(Reuters) — The White House on Wednesday scolded Israeli Prime Minister Benjamin Netanyahu following his re-election victory for abandoning his commitment to negotiate for a Palestinian state and for what it called “divisive” campaign rhetoric toward Israel’s minority Arab voters.
Even as U.S. President Barack Obama’s administration congratulated Netanyahu for his party’s decisive win in Tuesday’s ballot, the White House signaled its deep disagreements - and thorny relationship - with Netanyahu will persist on issues ranging from Middle East peacemaking to Iran nuclear diplomacy.
In a hard-right shift in the final days of campaigning, Netanyahu backtracked on his support for eventual creation of a Palestinian state - the cornerstone of more than two decades of peace efforts - and promised to go on building Jewish settlements on occupied land.
Such policies could put him on a new collision course with the Obama administration. Some Obama aides had privately left little doubt during the Israeli election campaign of their preference for Netanyahu’s center-left challenger, Isaac Herzog.
White House spokesman Josh Earnest on Wednesday reaffirmed Obama’s commitment to a two-state solution to the Middle East conflict and said that based on Netanyahu’s comments, “the United States will evaluate our approach to this situation moving forward.”
Netanyahu’s insistence that there will be no Palestinian state while he holds office, seen as a maneuver to mobilize his right-wing base when his re-election prospects were flagging, angered the Palestinians and drew criticism from the United Nations and European governments. Chances for restarting long-stalled Middle East peace moves already had been low.
U.S. lawmakers were divided on Netanyahu’s hardened stance. Democratic U.S. Senator Chris Murphy said it could worsen relations with Washington and make it more difficult for the United States to play a “hopeful role in mediating a solution.”
Republican Senator Lindsey Graham said he hoped the United States and Israel would see the election as “an opportunity to start over.” But he said: “A two-state solution is impossible as long as Hamas exists and runs Gaza.”
Speaking to reporters aboard Air Force One on the way to Cleveland, Earnest said the administration would communicate its concern directly to the Israeli government over much-criticized rhetoric used by Netanyahu’s campaign.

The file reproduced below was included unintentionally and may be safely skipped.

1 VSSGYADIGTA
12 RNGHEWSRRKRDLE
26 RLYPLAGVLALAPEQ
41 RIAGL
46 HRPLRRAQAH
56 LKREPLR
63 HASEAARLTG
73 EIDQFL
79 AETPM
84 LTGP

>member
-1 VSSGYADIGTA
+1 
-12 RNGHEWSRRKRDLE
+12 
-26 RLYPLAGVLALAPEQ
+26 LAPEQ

Netanyahu charged on election day in Israel that left-wingers were trying to get Arab-Israeli voters out “in droves” to sway the election against him. “The United States and this administration is deeply concerned about rhetoric that seeks to marginalize Arab-Israeli citizens,” Earnest said.
Arabs comprise about 20 percent of Israel’s population of eight million and have long complained about discrimination. They emerged from Tuesday’s vote as the third largest party.
Two weeks ago Netanyahu defied Obama with a politically divisive speech to Congress attacking U.S.-led nuclear talks with Iran. Earnest predicted that Netanyahu’s re-election would have no “material impact” on the sensitive Iran negotiations.
Secretary of State John Kerry called Netanyahu on Wednesday to congratulate him and Obama will follow suit “in coming days,” Earnest said. He said that after previous elections Obama had waited a similar amount of time, holding off until Netanyahu was formally given the go-ahead to form a coalition.
Although Netanyahu must still put together a coalition, his victory all but guarantees that Israel’s president will give him the first opportunity to form a government.
U.S. officials had privately signaled their hopes for an election outcome more in sync with Obama’s agenda, especially with an end-of-March deadline looming for a framework nuclear deal in negotiations between Tehran and world powers.
“The unprecedented security cooperation between the United States and Israel, including our strong military and intelligence relationship, will continue,” Earnest said.